In shipping, the best companies tend to differentiate themselves by the quality of their fleets, including the age of their ships. Newer vessels tend to require less maintenance and typically are more fuel-efficient than older ships. Star Bulk operates three sizes of vessels with an average age of less than 10 years, making it one of the most cost-efficient dry bulk operators on the planet.

Star Bulk has also wisely invested the windfall from soaring demand to help it prepare for the next downturn. The company has cut its debt in half since 2019, increasing cash and liquidity at the same time.

4. Textainer Group

4. Textainer Group

Textainer doesn't own ships or manage ports, but the company is one of the world's largest owners of those ubiquitous 20- and 40-foot containers that carry goods from the factory to the showroom. The containers are the backbone of "intermodal" transportation -- transport that involves a combination of ships, trucks, and railroads.

Textainer owns more than 4 million containers and leases them to shipping and manufacturing partners. In times of strong demand, it can charge a lot more for its containers.

This can be a boom/bust business at times, but with most of Textainer's portfolio of containers on long-term leases, the company is able to even out some of the business cycle. It also means that renewals during times of strong demand can contribute to earnings well after peak demand periods are over.

There are competitors in the container lease business, but Textainer is well positioned to continue to be a market leader. The company, in some ways, operates more like a bank than a typical shipping company by using debt to buy assets and then leasing those assets to cover the borrowing costs and make a profit.

For an investor interested in exposure to global trade without having to pick and choose from individual operators, Textainer offers an interesting opportunity.


An asset is a resource used to hold or create economic value.

5. Global Ship Lease

5. Global Ship Lease

Global Ship Lease is to ships what Textainer is to containers. The British-based company owns a fleet of 65 container ships that it charters to operators under long-term, fixed-rate charters. The company is set up to provide the extra capacity large shippers need when times are good, and Global Ship has seen strong demand for its services during the post-pandemic rally.

Earlier in the pandemic, when there was a lot more uncertainty, Global Ship expanded its fleet by about 50% by acquiring 23 ships in what was then a buyer's market. The ships generated more than $1 billion in earnings before interest, taxes, depreciation, and amortization (EBITDA) in their first year of ownership, primarily via leases with large operators such as Maersk.

This is a business that can be more exposed to cycles than a normal shipper since operators will use their wholly owned assets before they turn to leased ships when demand isn't strong. But if Global Ship Lease can acquire ships at good prices, it can perform in any environment, and its dividend yield of more than 5% makes it a good choice for income-focused investors.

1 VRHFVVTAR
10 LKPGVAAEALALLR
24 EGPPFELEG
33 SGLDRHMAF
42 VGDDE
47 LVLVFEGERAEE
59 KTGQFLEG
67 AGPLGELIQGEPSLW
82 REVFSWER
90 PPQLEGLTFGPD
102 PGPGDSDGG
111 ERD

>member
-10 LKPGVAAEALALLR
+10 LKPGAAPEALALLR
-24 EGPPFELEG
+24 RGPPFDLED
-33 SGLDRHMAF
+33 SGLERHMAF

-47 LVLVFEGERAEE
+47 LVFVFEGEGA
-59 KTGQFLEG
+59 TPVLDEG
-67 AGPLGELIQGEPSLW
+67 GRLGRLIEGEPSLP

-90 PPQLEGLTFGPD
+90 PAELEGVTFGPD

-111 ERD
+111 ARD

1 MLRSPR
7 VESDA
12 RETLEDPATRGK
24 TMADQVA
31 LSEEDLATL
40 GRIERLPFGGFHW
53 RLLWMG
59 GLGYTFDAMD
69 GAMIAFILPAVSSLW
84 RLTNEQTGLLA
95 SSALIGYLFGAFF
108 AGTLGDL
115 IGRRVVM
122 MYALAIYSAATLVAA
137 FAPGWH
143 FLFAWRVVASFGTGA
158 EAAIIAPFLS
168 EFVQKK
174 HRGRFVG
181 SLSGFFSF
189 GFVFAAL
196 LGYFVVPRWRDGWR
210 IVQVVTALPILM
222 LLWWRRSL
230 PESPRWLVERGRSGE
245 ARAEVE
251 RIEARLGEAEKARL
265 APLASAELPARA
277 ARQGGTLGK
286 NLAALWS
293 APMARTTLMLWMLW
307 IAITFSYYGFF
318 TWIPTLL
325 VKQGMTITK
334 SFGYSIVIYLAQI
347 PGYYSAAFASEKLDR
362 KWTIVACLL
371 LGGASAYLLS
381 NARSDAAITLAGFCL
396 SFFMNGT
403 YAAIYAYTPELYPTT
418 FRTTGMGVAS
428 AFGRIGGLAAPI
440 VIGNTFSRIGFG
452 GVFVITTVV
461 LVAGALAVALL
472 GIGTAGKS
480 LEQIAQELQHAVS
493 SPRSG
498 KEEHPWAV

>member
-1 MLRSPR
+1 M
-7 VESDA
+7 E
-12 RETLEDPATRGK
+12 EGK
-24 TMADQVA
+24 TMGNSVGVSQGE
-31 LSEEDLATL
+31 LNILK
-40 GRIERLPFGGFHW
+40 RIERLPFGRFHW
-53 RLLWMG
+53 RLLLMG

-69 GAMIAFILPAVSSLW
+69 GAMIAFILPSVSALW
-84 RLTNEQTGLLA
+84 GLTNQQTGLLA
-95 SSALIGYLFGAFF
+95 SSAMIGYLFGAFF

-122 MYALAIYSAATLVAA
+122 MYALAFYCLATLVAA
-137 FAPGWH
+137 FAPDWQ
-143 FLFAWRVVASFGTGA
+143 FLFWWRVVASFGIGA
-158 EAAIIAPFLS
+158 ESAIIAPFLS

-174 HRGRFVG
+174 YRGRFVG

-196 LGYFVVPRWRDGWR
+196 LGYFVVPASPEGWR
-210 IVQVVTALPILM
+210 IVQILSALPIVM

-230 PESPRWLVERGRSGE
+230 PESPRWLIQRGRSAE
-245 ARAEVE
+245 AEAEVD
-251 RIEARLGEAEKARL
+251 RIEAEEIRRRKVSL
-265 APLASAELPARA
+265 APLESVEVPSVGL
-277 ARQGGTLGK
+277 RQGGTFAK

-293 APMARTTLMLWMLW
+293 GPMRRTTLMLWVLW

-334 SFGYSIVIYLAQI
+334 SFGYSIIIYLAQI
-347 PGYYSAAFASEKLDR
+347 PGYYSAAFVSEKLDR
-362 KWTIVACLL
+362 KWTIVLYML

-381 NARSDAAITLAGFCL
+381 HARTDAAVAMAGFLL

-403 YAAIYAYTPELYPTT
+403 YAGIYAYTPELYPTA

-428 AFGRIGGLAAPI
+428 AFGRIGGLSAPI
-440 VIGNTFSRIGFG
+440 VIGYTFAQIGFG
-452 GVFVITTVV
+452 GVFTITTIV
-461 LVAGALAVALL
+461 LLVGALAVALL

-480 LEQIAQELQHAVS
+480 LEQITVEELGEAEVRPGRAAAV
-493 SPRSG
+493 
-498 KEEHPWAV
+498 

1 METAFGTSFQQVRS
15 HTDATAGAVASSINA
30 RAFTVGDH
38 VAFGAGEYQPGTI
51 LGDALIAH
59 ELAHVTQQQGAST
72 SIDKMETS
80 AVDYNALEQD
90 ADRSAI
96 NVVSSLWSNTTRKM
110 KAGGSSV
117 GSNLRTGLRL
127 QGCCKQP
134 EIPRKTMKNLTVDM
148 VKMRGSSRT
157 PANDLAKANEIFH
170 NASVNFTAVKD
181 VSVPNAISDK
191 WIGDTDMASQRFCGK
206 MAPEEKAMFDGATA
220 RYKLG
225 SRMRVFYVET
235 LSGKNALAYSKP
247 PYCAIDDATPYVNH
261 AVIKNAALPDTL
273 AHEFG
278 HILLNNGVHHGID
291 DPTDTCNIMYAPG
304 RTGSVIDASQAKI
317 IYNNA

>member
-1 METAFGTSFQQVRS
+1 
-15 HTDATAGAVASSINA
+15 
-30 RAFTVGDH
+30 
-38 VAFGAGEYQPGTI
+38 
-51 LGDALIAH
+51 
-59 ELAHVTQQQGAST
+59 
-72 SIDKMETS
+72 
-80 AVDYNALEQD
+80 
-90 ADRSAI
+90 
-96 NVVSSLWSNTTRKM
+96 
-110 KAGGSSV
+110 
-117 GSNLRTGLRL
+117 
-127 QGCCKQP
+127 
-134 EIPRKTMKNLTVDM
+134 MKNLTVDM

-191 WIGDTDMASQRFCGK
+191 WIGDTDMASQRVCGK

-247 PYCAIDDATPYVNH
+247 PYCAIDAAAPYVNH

6. Genco Shipping and Trading

6. Genco Shipping & Trading

Genco is a dry bulk operator with a fleet of more than 40 ships focused on transporting commodities around the globe. The company works closely with its customers, providing an in-house commercial operating platform to help manage shipments of iron ore, grain, steel, cement, and other dry goods.

For years, Genco had the reputation of an underperformer, but management is slowly making progress in convincing investors it is on the rise. In early 2021, Genco announced a plan to pay down its debt and focus on returning cash to shareholders. The company reduced its total debt by about 45% in 2021 alone.

Keeping the dividend strong while still expanding its fleet and managing debt is a challenge, but today Genco is one of the best dividend stocks in shipping, with a yield north of 10% in mid-2023. For investors who believe in the turnaround, Genco could be an attractive (although a bit more speculative) investment.

Related investing topics

Are shipping stocks right for you?

Are shipping stocks right for you?

Marine shippers operate massive vessels that aren't capable of going nearly as fast as the speedboats some people take out on weekends, but those large boats are also much less likely to capsize if they hit a big wave. That can also be a good way to think about these stocks.

You are unlikely to get the sort of sustained, multiyear, spectacular returns from shippers that investors attempt to find with tech stocks, but there is also a much more stable underlying business with a multidecade track record and resilience through the business cycle. These stocks are the ballast, not the speedboat.

For those seeking a diversified portfolio, shipping stocks can offer both stability and income that will help keep you afloat at times when more high-flying sectors of the economy run into a patch of rough water.

Lou Whiteman has no position in any of the stocks mentioned. The Motley Fool has no position in any of the stocks mentioned. The Motley Fool has a disclosure policy.